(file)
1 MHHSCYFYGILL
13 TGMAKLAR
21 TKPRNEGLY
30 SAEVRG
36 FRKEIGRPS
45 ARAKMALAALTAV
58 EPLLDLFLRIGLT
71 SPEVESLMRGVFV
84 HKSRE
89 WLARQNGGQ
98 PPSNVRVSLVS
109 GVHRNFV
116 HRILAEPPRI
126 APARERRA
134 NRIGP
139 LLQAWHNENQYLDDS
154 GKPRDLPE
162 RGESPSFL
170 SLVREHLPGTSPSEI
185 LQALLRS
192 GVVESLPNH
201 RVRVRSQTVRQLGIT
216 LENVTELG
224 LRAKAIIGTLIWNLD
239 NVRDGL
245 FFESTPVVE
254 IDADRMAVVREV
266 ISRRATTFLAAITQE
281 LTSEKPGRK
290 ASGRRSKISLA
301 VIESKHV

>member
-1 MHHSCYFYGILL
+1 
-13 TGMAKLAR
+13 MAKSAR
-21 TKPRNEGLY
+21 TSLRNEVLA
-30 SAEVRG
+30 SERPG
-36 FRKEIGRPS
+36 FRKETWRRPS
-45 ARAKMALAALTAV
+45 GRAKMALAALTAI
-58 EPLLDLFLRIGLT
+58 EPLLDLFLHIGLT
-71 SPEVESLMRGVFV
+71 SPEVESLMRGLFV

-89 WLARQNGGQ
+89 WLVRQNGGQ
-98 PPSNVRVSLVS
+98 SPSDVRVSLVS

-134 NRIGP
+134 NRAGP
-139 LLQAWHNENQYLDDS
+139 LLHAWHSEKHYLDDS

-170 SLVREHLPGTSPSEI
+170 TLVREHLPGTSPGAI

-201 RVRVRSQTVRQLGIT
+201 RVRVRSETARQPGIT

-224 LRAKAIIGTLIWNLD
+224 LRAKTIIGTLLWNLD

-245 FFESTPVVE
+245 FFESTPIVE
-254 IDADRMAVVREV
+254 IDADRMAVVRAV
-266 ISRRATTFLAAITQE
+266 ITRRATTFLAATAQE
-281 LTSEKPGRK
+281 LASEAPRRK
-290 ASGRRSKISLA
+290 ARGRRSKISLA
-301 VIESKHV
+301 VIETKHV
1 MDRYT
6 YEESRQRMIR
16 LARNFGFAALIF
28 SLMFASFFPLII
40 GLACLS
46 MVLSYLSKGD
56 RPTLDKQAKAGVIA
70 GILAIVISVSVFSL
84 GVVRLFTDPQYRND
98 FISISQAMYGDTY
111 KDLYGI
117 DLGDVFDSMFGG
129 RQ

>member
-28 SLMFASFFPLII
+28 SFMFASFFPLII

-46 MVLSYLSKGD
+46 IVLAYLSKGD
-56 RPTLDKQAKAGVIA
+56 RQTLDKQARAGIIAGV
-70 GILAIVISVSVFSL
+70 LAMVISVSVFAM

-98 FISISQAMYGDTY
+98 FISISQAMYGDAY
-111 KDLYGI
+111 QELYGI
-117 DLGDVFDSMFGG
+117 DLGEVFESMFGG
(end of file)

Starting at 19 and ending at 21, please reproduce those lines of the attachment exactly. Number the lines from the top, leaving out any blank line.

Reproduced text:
170 SLVREHLPGTSPSEI
185 LQALLRS
192 GVVESLPNH